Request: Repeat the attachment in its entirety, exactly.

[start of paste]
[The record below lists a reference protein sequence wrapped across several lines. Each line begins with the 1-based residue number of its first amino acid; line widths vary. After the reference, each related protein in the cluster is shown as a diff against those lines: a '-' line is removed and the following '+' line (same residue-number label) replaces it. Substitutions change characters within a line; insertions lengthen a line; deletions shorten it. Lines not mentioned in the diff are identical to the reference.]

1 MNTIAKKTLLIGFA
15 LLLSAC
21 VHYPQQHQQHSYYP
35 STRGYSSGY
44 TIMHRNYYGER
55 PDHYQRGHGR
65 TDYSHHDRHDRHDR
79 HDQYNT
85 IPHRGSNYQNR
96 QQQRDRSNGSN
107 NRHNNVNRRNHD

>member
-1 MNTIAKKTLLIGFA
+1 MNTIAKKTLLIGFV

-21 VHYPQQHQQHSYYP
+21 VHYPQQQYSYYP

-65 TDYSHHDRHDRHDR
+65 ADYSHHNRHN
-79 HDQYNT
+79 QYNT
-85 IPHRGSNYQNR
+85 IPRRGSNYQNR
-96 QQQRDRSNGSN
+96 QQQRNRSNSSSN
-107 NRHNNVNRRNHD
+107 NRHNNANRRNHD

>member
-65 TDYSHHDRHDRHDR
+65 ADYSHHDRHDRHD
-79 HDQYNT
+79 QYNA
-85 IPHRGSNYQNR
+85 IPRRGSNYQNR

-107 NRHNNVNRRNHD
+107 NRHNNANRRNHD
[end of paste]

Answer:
[The record below lists a reference protein sequence wrapped across several lines. Each line begins with the 1-based residue number of its first amino acid; line widths vary. After the reference, each related protein in the cluster is shown as a diff against those lines: a '-' line is removed and the following '+' line (same residue-number label) replaces it. Substitutions change characters within a line; insertions lengthen a line; deletions shorten it. Lines not mentioned in the diff are identical to the reference.]

1 MNTIAKKTLLIGFA
15 LLLSAC
21 VHYPQQHQQHSYYP
35 STRGYSSGY
44 TIMHRNYYGER
55 PDHYQRGHGR
65 TDYSHHDRHDRHDR
79 HDQYNT
85 IPHRGSNYQNR
96 QQQRDRSNGSN
107 NRHNNVNRRNHD

>member
-1 MNTIAKKTLLIGFA
+1 MNTIAKKTLLIGFV

-21 VHYPQQHQQHSYYP
+21 VHYPQQQYSYYP

-65 TDYSHHDRHDRHDR
+65 ADYSHHNRHN
-79 HDQYNT
+79 QYNT
-85 IPHRGSNYQNR
+85 IPRRGSNYQNR
-96 QQQRDRSNGSN
+96 QQQRNRSNSSSN
-107 NRHNNVNRRNHD
+107 NRHNNANRRNHD

>member
-65 TDYSHHDRHDRHDR
+65 ADYSHHDRHDRHD
-79 HDQYNT
+79 QYNA
-85 IPHRGSNYQNR
+85 IPRRGSNYQNR

-107 NRHNNVNRRNHD
+107 NRHNNANRRNHD